Every morning is the dawn of a new day, and under the circumstances, I maintain that forlorn Fools would be wise to pour some silver on their figurative breakfast.
Superstar silver-stream-specialist Silver Wheaton (NYSE: SLW ) closed the door on a brutal 2008 last week with the release of fourth-quarter earnings. Alongside this Fool, Silver Wheaton recorded some hefty losses from long-term investments in junior silver exploration companies like Mines Management (AMEX: MGN ) as silver prices plummeted and the markets devoured the juniors. Silver Wheaton's resulting $65 million writedown yielded a loss of $54.2 million for the quarter, but leaves behind little remaining risk to imminent streams of profit. The company certainly was not alone in its pain, as Pan American Silver (Nasdaq: PAAS ) also recorded a loss and Kinross Gold (NYSE: KGC ) took a massive billion-dollar hit.
Thankfully, operational snags at two of Goldcorp's (NYSE: GG ) mines kept silver production below initial expectations during the brutal silver correction, leaving more silver in the ground for the coming stages of the precious-metals bull market. Bolstered by the addition of Goldcorp's world-class Penasquito mine, however, the company forecasts production growth of about 40% in 2009 to 15-17 million ounces. By 2013, that figure could reach 30 million ounces as additional streams like Alexco Resource's (AMEX: AXU ) Keno Hill property move into production.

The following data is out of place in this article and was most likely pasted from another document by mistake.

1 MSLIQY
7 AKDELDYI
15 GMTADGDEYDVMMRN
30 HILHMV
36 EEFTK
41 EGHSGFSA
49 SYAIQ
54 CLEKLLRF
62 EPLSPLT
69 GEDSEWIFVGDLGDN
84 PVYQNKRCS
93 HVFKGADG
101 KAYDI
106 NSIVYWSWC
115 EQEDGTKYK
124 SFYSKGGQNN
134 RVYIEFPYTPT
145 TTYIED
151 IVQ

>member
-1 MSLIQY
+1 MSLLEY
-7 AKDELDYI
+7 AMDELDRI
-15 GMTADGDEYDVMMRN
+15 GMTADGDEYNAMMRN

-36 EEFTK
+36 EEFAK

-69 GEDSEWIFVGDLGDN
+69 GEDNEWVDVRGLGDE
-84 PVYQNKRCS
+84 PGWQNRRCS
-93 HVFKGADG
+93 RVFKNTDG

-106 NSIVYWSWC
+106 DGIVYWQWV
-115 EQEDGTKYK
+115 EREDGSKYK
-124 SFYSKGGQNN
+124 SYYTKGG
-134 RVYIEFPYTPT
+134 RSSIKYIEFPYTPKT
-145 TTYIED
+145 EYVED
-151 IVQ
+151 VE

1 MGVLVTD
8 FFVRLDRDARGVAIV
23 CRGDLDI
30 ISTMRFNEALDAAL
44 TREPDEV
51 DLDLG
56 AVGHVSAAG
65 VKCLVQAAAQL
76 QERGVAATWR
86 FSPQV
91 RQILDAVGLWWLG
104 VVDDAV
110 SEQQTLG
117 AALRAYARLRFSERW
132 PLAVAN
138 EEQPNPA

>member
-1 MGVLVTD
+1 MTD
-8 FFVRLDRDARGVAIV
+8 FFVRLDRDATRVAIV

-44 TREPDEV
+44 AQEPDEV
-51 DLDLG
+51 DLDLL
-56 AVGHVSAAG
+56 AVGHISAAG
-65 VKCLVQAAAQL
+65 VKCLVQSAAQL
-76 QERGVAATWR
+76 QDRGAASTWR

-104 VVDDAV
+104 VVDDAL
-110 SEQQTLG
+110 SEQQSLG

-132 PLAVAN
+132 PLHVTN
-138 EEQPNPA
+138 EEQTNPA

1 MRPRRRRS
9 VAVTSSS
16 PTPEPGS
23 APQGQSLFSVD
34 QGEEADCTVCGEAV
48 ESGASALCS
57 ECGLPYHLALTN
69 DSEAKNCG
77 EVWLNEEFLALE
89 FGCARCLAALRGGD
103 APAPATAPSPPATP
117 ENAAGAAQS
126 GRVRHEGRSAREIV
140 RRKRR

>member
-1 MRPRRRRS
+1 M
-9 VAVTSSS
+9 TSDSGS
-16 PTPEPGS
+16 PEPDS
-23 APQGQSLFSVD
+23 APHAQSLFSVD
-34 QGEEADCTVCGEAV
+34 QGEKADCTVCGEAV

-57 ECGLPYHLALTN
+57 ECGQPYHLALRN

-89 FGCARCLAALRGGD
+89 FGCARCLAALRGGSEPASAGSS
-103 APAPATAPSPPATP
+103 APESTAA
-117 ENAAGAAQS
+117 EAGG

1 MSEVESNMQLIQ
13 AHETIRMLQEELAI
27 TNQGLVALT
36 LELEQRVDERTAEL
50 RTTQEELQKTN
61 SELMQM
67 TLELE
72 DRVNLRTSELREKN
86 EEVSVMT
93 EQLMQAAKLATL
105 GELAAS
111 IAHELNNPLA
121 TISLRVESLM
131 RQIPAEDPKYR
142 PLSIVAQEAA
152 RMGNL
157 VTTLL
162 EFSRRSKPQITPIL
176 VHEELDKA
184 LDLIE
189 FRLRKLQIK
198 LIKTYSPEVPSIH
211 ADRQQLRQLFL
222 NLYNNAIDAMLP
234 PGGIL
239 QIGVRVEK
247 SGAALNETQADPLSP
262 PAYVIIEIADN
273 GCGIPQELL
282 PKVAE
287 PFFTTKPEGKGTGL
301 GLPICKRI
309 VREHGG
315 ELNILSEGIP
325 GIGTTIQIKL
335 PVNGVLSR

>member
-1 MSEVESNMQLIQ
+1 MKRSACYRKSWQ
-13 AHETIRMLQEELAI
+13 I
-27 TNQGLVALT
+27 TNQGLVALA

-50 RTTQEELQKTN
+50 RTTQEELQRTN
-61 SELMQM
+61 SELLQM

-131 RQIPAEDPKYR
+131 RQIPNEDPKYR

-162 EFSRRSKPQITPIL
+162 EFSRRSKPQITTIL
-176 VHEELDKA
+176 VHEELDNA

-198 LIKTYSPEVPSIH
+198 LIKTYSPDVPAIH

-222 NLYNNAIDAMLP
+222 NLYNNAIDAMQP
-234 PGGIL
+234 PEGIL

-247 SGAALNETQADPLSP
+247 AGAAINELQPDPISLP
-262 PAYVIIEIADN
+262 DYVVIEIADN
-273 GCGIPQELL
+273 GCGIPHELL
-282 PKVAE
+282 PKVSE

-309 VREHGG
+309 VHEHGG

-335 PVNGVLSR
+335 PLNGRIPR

Like royalty-specialist Royal Gold (Nasdaq: RGLD ) , Silver Wheaton employs a rather capital-intensive business model that sees up-front expenditures paid off in spades over the long haul. With fixed costs permitting careful cash flow calculations, the company is able to manage risk during these risk-ridden times. Despite the significant recovery under way in both silver prices and precious metal mining stocks, financing to develop future mines remains constrained by the global credit lockdown. With nothing drawn on a $400 million revolving credit facility, Silver Wheaton stands ready to assist with up-front capital in exchange for long-term silver streams. I consider the business model a stroke of genius, and expect the credit crisis to yield some tasty long-term growth opportunities.
Silver Wheaton was my best call in 2008, as shares have nearly tripled since striking a 52-week low precisely on November 25, 2008. While precious metals rarely move in a straight line for very long, particularly while they're in the spotlight, I believe Silver Wheaton's recent recovery marks merely the beginning of substantial long-term share appreciation.